Whey protein powder is a derivative of cow's milk, and is made during the cheesemaking process. The cow's milk milk is tested for safety, then enzymes are added to separate the curd—the milk solids to be turned into cheese— from the liquid whey. Then the liquid whey is pasteurized, killing any stray microbes with heat, and the protein is isolated.
Whey can be mixed with water or food to make shakes, smoothies, or other protein-rich foods. When pea protein and whey protein are compared on an equal footing, pea protein has been shown, in double-blind studies, to provide a muscle mass building effect that is equal to whey.
Pea vs Whey: How do Amino Acids Compare?
Pea protein and whey protein differ slightly in their amino acid profiles, if not in the effect they have on the building of muscle mass. Pea protein is high in arginine, lysine, and branched-chain amino acids (BCAAs), whereas whey protein is higher in cysteine and leucine.
It is the branched chain amino acids that directly affect muscle mass in a workout setting, making pea protein a potent tool in the personal fitness regimen, and without any of the additive doubts posed by whey and the meat-industry processes that produce it.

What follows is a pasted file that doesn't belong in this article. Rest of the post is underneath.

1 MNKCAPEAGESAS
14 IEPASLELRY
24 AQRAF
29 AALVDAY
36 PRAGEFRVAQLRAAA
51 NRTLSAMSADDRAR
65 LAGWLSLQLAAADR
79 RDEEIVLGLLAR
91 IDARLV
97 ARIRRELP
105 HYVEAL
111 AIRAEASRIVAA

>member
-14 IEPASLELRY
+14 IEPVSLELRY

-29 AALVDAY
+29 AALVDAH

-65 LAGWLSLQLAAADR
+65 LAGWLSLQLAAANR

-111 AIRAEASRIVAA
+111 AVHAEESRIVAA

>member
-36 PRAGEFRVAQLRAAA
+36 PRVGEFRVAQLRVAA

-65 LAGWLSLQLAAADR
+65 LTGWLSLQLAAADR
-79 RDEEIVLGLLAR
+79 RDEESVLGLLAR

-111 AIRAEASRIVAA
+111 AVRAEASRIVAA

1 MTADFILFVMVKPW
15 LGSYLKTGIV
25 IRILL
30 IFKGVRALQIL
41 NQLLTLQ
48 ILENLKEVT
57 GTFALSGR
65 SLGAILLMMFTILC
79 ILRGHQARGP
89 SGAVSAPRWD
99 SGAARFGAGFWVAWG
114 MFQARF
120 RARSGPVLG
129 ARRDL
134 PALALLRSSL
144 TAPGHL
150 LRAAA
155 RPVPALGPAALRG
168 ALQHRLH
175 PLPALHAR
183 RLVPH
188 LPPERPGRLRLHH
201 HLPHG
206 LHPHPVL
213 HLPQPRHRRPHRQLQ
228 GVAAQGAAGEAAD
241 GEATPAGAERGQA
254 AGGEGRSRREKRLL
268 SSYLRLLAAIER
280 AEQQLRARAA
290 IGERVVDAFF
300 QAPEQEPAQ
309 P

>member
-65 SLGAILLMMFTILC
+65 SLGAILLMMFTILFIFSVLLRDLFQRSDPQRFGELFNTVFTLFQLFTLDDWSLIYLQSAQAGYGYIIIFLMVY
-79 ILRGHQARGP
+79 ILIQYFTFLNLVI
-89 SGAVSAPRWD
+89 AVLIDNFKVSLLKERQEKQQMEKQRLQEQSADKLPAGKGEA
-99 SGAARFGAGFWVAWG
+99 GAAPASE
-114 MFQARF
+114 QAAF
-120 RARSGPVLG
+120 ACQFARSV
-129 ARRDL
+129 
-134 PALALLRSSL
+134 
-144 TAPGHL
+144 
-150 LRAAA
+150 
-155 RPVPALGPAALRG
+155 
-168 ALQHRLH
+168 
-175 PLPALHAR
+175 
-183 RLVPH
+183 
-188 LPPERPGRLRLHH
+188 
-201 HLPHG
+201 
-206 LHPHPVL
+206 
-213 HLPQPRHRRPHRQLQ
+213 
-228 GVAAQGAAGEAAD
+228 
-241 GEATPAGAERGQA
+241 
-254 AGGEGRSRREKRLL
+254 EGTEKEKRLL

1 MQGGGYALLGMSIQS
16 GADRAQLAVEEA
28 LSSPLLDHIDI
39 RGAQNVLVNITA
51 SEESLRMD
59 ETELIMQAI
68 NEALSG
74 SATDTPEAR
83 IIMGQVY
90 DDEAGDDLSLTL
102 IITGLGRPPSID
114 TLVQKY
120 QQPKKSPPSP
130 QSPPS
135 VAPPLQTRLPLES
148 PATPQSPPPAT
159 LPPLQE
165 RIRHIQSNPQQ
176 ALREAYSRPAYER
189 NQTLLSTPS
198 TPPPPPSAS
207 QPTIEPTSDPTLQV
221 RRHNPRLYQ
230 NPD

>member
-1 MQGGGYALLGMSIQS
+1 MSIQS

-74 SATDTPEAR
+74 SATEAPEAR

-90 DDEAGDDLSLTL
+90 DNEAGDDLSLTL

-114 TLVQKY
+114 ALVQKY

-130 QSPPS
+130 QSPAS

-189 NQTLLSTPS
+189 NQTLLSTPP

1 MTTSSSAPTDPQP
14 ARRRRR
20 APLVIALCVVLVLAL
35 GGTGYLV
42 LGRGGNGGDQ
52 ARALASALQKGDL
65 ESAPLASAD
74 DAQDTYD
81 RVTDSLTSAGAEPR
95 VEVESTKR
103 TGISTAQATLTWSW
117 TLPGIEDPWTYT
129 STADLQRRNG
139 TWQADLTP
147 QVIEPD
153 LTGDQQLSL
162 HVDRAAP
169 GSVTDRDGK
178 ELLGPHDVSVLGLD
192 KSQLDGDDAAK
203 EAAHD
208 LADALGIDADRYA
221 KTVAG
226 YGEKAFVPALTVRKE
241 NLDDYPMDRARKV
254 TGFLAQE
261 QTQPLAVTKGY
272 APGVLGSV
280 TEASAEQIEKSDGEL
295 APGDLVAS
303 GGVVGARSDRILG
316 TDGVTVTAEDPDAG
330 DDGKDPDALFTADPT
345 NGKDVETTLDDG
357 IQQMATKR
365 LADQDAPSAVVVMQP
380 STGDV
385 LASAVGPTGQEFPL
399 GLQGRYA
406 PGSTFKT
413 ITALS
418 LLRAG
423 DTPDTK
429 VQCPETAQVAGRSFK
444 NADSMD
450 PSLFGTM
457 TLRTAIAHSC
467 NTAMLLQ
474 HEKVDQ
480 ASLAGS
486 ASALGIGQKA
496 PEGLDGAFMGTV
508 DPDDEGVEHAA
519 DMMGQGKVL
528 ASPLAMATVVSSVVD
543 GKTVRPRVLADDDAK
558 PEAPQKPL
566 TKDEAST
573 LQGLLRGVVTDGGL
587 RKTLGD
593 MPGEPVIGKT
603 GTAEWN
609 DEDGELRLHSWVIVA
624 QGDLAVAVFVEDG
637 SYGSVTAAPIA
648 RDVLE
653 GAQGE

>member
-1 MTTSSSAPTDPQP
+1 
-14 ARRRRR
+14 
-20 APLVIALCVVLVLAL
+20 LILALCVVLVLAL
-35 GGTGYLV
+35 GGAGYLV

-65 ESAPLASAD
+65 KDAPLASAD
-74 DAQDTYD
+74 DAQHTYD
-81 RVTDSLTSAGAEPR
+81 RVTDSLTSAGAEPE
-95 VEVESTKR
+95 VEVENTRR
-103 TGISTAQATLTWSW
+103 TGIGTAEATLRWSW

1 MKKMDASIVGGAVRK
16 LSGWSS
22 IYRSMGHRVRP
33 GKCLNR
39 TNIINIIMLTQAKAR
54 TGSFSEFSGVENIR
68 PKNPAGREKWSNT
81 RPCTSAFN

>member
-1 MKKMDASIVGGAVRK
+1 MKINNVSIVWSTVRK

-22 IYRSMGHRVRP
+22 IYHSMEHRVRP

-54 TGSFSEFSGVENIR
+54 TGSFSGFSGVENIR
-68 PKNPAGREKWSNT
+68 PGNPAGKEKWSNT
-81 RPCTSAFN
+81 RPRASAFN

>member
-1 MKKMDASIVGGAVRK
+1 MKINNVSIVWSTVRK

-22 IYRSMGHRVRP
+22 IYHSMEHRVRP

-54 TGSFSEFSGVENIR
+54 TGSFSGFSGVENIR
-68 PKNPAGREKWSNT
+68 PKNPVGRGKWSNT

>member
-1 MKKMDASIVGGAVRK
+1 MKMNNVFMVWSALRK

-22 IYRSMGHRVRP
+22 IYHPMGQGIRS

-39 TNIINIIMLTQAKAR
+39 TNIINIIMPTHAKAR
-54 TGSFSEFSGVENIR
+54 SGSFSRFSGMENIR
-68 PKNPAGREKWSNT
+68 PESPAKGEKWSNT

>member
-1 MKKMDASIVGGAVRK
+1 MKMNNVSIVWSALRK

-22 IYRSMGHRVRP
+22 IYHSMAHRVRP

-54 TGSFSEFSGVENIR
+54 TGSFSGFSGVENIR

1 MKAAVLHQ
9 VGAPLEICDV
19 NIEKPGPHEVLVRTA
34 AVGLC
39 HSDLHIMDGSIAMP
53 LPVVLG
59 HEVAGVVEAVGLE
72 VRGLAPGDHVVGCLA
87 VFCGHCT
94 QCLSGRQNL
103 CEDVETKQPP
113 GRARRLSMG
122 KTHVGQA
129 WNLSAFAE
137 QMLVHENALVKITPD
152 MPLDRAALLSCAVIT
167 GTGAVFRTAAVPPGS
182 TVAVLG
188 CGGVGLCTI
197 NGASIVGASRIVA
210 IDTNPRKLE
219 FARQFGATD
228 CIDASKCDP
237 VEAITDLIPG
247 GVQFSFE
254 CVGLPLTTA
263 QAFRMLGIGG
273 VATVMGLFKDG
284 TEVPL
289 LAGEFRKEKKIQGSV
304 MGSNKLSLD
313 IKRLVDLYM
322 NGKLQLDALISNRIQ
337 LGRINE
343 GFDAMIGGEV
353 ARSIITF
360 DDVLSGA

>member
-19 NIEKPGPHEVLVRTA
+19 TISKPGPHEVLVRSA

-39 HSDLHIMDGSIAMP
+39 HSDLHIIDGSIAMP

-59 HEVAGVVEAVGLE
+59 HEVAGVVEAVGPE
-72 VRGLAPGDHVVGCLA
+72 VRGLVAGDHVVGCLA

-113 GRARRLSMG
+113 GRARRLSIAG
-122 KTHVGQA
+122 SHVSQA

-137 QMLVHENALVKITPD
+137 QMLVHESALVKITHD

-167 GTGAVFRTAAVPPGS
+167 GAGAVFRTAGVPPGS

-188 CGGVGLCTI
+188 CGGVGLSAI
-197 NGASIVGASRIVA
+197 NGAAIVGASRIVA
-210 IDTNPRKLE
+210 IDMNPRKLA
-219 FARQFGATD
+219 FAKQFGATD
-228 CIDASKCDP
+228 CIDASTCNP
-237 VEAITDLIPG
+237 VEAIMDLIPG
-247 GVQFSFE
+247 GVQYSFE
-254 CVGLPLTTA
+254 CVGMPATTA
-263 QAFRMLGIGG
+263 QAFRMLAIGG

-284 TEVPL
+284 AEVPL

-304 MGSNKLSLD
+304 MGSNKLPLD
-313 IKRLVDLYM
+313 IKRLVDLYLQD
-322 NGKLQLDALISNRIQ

Pea protein is vegan and lactose-free, making it a great option for those with dietary restrictions, whereas whey protein contains dairy products. Whey is well-known as a producer of gas and bloating compared to plant-based proteins like pea.
Overall, pea protein is a healthier choice than whey protein when it comes to worrisome additives and enzymes that are a part of the cattle industry and factory farming.
Is pea protein good for muscle building?
The real question is, which protein source on balance will give you muscle gain with the least amount of possible complications. It's been shown that pea protein is equal to whey in the area of muscle gain. What's more, pea protein is hypoallergenic and typically easier to digest than whey protein, owing to whey's lactose-induced gas and cramping.